On the other side of my bedroom door, I can hear them conferring in low voices. Maybe I'm overreacting a bit. Unnecessary precautions. It’s fine that I don't kiss them, but I could at least have had lunch with them. After all, it is my birthday.
It was my brother-in-law who came up with the idea to Facetime. Jules calls me and, at the end of my bed, I watch them dipping their spring rolls in sauce. Vientiane wanted to bring me something to eat in my room. The tone of my voice was rather curt. "No way. You put them in front of the door, you step back, and I take them."
The cake, full of cream and shiny strawberries. The candles, flickering on my tiny screen. The traditional Happy Birthday, followed by my first name, Vannak. The excitement of the children. My sister's thumbs up, the smiles. I kill the mood a bit by demanding no one blows on the cake for me, not my father, not even the children. Jules removes the lit candles one by one. We pretend everything is normal. They put carefully wrapped presents before my door. The whole family has gathered in the hallway. "Back up a little." I'm trying to film myself tearing the plastic off the DVD ‘Diamond Island,’ the wonderful film by Davy Chou, which I went to see in Paris when it came out. Another surprise, a photo book about the temples of Angkor. Gifts to prepare me for my trip, hopefully in October, for the Water Festival.
When I retrieved my piece of cake in the doorway, I had the impression of being in one of those films where you see a prisoner seizing the bowl held out by his jailer.
It's strange to stay cloistered in this room when the weather is so nice. I’m not the only one though. The whole of France might be locked up. There are rumors of a curfew.
The wallpaper is faded, my shelves are crowded with books and newspaper articles. At the place where I’ll move soon, the walls will be salmon-colored. I’ll have an office. I’ll buy an armchair at Ikea, with a lamp to read in the evening.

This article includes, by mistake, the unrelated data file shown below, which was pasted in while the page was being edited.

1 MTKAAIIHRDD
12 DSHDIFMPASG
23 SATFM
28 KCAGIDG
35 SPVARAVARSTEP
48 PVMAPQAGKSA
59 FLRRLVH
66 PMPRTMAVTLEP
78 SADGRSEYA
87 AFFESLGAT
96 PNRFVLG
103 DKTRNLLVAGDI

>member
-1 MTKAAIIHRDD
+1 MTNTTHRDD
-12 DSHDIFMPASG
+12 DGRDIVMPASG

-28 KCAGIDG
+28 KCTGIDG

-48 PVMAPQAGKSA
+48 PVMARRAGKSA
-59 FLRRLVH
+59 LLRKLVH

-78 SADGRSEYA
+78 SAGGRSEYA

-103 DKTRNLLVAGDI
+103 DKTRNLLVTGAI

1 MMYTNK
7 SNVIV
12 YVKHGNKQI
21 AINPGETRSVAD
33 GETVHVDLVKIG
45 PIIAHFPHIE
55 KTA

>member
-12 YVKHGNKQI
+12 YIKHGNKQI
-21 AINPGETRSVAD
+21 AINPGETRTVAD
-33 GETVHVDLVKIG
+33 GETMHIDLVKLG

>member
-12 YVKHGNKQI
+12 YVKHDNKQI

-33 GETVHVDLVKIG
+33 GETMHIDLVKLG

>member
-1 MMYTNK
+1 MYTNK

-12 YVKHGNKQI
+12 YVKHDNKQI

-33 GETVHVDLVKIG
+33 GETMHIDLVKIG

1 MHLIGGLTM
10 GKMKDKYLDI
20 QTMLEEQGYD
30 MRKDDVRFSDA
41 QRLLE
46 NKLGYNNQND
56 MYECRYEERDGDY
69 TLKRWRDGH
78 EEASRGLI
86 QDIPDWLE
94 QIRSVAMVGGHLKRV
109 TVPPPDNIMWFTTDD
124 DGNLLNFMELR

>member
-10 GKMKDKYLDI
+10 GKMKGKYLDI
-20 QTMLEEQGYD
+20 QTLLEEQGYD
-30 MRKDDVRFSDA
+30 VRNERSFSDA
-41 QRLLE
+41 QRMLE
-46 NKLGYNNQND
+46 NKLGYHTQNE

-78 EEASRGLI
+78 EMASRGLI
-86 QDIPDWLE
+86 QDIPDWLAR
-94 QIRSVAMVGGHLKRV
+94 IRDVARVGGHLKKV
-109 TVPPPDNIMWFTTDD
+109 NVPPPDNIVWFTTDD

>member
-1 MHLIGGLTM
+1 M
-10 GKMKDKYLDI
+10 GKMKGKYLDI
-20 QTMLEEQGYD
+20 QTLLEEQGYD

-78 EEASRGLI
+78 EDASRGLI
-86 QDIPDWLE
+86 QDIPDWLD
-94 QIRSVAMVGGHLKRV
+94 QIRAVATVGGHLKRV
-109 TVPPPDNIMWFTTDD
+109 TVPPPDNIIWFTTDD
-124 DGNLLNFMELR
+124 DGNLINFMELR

I've known this little room all my life. The view isn’t bad. The square seemed immense to me, as a kid. The grocery store, open until 10 pm, has changed owners several times. There are these guys in the shadows until dawn seemingly watching people come and go. A pharmacy at the end of the street where the owner was murdered just before closing one Saturday in November. It was my sister who convinced me to buy an apartment. I hadn't really thought about it, but I couldn't really picture myself, once my father had left, living all alone in a council apartment that was meant to house a family
Goodbye Val d'Oise, hello Seine-et-Marne. I'm going to live in a very pretty new town, surrounded by lakes. I laughed when I learned that there was a Tang Frères and a Paris Store. My sister told me: "If you finally find your soulmate, you'll have all the schools five minutes away from your house!" Vientiane and Jules live in a big house in a nearby village. I’ll be able to see their kids more often. I’m relieved my father is going to live with them.
The president finally announced the lockdown of the entire population. No curfew but restrictions, travel permits, remote working.
This is the first time I dare to take sick leave. With the cough I have, I would surely be treated like a leper at the office! However, I don't know if I have it, the virus, since they hardly test anyone. On TV, the doctors advise against cough syrup. Ventolin doesn't calm me. I’m reduced to taking Doliprane, which they have started to ration. I feel a bit abandoned.